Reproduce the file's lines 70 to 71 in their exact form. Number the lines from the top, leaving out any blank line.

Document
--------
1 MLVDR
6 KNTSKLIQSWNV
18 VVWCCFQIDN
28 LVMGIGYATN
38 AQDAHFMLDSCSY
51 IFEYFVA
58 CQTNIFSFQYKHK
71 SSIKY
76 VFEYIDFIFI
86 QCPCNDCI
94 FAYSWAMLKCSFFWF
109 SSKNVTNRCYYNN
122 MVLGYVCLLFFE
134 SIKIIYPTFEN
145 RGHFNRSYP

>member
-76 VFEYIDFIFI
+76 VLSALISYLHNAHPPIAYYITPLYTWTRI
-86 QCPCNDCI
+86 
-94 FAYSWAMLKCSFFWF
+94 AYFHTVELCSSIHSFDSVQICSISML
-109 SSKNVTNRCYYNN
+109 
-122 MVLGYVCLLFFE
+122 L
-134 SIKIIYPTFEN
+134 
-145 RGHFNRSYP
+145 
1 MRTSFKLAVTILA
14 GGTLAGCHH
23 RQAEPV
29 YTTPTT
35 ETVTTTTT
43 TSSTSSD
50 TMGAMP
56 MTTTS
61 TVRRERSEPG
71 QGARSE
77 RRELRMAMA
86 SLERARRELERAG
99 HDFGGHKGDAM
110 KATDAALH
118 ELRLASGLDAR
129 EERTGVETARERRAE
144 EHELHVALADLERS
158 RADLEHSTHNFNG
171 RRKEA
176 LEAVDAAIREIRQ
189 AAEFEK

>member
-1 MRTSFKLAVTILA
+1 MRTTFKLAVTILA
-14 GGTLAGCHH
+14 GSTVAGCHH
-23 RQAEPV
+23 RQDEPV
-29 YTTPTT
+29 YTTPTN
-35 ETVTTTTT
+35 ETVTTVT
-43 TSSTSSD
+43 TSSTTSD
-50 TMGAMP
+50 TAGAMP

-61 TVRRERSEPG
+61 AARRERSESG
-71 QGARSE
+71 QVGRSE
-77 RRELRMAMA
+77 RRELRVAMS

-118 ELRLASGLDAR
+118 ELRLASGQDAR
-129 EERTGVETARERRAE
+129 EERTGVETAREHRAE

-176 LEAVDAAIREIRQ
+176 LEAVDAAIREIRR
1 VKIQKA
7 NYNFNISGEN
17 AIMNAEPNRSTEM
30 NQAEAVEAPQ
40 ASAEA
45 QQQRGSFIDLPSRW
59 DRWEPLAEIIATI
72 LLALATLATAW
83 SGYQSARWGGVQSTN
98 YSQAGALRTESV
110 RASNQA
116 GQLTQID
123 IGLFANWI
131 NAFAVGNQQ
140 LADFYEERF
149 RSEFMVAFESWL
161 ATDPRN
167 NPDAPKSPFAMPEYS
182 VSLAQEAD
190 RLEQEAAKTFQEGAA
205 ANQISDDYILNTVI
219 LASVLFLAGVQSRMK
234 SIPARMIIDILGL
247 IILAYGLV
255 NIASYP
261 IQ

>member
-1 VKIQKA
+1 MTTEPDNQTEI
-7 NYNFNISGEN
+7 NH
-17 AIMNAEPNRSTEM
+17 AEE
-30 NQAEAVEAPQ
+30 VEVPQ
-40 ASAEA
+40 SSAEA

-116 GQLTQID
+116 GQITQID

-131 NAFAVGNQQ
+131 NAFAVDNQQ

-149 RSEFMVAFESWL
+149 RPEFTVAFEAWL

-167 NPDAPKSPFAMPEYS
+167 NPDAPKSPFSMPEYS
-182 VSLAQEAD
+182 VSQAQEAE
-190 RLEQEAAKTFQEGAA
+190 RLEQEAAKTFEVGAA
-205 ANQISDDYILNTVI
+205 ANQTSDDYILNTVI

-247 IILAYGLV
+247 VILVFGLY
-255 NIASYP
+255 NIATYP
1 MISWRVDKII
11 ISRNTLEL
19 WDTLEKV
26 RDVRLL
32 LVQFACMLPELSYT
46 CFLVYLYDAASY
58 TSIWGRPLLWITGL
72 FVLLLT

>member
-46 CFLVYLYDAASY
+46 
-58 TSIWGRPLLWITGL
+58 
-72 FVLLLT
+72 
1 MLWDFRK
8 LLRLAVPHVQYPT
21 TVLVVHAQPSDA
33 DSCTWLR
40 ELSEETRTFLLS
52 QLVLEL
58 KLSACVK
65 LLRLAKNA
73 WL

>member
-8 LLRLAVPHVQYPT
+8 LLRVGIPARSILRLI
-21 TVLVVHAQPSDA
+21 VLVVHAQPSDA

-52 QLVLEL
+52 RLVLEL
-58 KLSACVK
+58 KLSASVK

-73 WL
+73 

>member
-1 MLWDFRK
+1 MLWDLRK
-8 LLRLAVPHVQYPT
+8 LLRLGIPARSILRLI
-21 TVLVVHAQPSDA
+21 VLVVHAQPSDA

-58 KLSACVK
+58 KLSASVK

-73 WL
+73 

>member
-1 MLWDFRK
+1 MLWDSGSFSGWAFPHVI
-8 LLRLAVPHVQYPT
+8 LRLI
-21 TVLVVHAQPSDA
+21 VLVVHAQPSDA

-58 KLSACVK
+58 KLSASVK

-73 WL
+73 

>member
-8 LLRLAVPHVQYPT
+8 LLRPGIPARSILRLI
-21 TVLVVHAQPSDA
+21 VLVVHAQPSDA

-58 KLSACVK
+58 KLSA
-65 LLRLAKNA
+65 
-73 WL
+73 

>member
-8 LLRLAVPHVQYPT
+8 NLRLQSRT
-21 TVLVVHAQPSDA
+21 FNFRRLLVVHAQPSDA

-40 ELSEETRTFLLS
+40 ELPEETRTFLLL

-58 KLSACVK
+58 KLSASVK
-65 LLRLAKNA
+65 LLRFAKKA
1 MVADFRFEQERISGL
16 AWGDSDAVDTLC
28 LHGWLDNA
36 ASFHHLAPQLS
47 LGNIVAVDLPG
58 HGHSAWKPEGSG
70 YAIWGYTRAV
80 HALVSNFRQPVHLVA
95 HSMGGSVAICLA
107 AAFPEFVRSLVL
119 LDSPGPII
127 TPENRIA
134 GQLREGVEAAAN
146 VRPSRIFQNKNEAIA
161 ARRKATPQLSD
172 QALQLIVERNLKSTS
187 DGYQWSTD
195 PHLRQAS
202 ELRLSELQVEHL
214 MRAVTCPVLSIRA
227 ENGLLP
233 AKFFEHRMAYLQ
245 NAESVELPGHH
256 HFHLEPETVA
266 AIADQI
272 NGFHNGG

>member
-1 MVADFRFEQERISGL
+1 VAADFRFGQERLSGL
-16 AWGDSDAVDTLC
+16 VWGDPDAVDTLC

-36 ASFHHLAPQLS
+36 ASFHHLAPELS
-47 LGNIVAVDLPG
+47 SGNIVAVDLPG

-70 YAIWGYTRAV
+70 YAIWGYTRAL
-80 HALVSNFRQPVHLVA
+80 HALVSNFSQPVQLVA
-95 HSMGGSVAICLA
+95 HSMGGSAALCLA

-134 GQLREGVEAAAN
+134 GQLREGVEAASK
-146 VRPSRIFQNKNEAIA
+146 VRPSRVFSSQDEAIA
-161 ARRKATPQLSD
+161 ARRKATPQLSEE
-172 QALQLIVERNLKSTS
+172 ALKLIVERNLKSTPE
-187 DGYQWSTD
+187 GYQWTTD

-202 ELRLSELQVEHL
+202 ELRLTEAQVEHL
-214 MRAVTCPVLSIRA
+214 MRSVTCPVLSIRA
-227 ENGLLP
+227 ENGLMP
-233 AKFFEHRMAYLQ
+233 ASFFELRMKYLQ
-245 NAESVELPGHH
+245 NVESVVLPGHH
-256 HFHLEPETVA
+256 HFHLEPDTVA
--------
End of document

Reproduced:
+71 QVGRSE
-77 RRELRMAMA